Research shows employers must do more to listen to employee voice, say experts

Two out of five (42 per cent) employees believe their office environment has no positive effect on their happiness, a new survey has found.

The research by workplace and office design consultants Peldon Rose also discovered that just a third (36 per cent) of the 600-plus employees it surveyed enjoyed coming into work every day.

Although the majority (59 per cent) of respondents said they were most productive in an office environment, a third (33 per cent) wished their manager trusted them more with how and when they carried out their work. Meanwhile, 30 per cent felt they did their most productive work at home, and 5 per cent believed they were most productive when working in a cafe.

“Workers are clearly stating that their relationships with their colleagues and bosses are what keeps them happiest at work and the office is where they are most productive, but 39 per cent say their company doesn’t foster a sense of comradery and 42 per cent say their office doesn’t have a culture that allows them to work flexibly,” added Jitesh Patel, chief executive of Peldon Rose. “For employers, this should be seen as an opportunity to create a culture that promotes trust and develops autonomous thinkers.”

However, more than half (52 per cent) of those surveyed said they were not involved in the decision-making process for changes to their office and 50 per cent said their employer had not asked them how satisfied they were with their working environment.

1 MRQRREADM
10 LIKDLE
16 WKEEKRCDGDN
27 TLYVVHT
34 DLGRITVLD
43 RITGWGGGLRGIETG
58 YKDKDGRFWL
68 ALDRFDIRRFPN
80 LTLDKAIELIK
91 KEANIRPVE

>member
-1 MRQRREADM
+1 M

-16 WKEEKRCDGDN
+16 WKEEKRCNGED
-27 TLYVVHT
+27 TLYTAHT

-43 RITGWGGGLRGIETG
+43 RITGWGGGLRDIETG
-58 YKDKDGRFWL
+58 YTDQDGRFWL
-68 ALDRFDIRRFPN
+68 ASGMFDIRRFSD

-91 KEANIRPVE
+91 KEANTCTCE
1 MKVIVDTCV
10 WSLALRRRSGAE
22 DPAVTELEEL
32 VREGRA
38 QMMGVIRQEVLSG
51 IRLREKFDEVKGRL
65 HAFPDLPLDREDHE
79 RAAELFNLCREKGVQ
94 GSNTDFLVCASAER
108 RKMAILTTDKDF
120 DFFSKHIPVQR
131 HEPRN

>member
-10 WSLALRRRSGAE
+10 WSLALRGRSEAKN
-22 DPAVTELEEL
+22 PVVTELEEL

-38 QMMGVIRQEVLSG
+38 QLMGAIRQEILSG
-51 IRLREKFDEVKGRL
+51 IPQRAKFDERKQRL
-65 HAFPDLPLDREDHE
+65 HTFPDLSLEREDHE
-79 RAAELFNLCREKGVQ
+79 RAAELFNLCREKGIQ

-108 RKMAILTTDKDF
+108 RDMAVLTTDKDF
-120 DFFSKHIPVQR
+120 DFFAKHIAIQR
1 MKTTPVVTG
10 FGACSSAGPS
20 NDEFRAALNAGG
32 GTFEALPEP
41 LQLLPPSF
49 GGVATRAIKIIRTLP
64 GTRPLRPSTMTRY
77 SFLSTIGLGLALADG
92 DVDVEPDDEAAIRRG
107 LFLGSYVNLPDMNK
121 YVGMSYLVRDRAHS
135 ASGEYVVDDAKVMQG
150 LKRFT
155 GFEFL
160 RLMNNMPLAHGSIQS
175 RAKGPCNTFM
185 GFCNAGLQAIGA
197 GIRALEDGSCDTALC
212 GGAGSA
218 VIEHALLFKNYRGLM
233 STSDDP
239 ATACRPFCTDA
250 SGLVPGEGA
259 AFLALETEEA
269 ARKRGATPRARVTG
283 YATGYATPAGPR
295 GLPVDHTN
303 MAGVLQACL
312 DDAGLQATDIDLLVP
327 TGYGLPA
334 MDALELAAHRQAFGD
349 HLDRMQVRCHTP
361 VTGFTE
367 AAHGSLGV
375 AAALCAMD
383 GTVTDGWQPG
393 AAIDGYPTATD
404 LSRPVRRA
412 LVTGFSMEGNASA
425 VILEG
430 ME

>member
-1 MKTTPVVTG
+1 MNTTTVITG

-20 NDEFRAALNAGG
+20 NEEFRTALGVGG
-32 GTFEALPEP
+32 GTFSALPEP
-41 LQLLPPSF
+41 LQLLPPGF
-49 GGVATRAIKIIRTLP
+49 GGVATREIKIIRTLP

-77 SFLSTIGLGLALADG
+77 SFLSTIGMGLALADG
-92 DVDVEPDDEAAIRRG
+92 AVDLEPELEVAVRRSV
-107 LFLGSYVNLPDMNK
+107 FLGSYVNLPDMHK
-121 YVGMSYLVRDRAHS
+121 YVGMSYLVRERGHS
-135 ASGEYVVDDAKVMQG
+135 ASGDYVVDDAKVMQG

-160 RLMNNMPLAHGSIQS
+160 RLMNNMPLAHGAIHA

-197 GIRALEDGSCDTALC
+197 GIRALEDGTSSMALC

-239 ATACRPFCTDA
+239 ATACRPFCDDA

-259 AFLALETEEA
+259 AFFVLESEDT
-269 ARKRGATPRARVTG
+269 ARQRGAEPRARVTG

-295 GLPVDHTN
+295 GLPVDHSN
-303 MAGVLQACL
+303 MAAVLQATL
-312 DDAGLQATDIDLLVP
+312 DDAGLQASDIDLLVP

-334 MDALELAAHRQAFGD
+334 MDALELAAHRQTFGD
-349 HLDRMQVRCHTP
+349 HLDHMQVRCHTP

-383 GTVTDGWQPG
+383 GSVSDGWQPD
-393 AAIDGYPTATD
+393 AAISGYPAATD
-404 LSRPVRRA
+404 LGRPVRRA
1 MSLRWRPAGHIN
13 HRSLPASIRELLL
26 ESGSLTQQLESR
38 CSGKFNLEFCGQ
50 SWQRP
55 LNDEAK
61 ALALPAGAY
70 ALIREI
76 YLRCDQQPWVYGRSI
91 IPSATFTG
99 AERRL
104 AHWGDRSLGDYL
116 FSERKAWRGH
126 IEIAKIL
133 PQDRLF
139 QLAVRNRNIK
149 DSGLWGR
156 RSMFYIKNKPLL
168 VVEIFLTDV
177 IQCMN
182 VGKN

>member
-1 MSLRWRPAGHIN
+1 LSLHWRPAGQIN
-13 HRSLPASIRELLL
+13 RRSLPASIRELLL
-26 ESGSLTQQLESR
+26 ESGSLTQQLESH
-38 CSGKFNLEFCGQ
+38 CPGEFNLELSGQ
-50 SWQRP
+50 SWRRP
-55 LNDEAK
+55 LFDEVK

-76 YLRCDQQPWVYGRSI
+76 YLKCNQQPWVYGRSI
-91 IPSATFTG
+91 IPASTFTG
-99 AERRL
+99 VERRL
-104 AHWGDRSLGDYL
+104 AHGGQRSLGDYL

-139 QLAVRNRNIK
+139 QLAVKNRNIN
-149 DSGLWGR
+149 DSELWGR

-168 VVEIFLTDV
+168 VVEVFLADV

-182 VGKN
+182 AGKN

Ksenia Zheltoukhova, head of research and thought leadership at the CIPD, said the findings highlighted the need for HR to take employees’ views into account more often. “The concept of employee voice needs to be thought through by HR practitioners,  specifically to understand what is most valuable to people at work, what makes them happy and what makes them more engaged and more productive. They can use the opportunity to engage people in these discussions,” she said.

Zheltoukhova said employers worried that seeking out this level of input would be time consuming could try using social media or internal communication platforms to get a discussion going quickly.

Earlier research by Jason Corsello and Dylan Minor for Cornerstone OnDemand discovered that boosting employees’ productivity could be as simple as revamping office seating plans. The pair found that moving an average worker next to a star performer increased that first worker’s productivity by 10 per cent on average.

Meanwhile, research by Oxford Economics suggested that open-plan office designs were at odds with the working style of many non-managerial staff, with 53 per cent saying the ambient noise in such workplaces reduced both their satisfaction and productivity, and 41 per cent adding that they did not have the necessary tools to cut out the noise and focus on their work.

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